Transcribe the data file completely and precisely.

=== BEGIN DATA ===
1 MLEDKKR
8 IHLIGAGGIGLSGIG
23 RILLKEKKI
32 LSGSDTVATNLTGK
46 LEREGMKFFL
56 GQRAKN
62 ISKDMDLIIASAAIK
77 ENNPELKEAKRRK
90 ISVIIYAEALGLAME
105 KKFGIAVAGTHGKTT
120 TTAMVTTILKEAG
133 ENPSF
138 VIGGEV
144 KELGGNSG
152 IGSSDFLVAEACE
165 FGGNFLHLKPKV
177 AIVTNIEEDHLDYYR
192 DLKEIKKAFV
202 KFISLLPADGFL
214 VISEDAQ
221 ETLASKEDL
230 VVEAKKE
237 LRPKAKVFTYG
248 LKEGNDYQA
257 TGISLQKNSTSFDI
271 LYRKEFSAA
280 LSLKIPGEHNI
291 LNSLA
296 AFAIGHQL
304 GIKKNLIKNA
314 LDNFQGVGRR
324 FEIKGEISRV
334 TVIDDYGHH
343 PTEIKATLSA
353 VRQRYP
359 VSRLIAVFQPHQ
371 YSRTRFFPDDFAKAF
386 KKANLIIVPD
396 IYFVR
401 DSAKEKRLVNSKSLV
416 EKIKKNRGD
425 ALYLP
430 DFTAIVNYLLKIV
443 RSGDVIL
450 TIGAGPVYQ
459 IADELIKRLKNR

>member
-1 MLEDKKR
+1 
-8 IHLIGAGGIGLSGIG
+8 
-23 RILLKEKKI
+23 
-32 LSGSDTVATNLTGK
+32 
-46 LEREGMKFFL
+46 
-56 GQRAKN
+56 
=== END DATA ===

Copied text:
1 MLEDKKR
8 IHLIGAGGIGLSGIG
23 RILLKEKKI
32 LSGSDTVATNLTGK
46 LEREGMKFFL
56 GQRAKN
62 ISKDMDLIIASAAIK
77 ENNPELKEAKRRK
90 ISVIIYAEALGLAME
105 KKFGIAVAGTHGKTT
120 TTAMVTTILKEAG
133 ENPSF
138 VIGGEV
144 KELGGNSG
152 IGSSDFLVAEACE
165 FGGNFLHLKPKV
177 AIVTNIEEDHLDYYR
192 DLKEIKKAFV
202 KFISLLPADGFL
214 VISEDAQ
221 ETLASKEDL
230 VVEAKKE
237 LRPKAKVFTYG
248 LKEGNDYQA
257 TGISLQKNSTSFDI
271 LYRKEFSAA
280 LSLKIPGEHNI
291 LNSLA
296 AFAIGHQL
304 GIKKNLIKNA
314 LDNFQGVGRR
324 FEIKGEISRV
334 TVIDDYGHH
343 PTEIKATLSA
353 VRQRYP
359 VSRLIAVFQPHQ
371 YSRTRFFPDDFAKAF
386 KKANLIIVPD
396 IYFVR
401 DSAKEKRLVNSKSLV
416 EKIKKNRGD
425 ALYLP
430 DFTAIVNYLLKIV
443 RSGDVIL
450 TIGAGPVYQ
459 IADELIKRLKNR

>member
-1 MLEDKKR
+1 
-8 IHLIGAGGIGLSGIG
+8 
-23 RILLKEKKI
+23 
-32 LSGSDTVATNLTGK
+32 
-46 LEREGMKFFL
+46 
-56 GQRAKN
+56 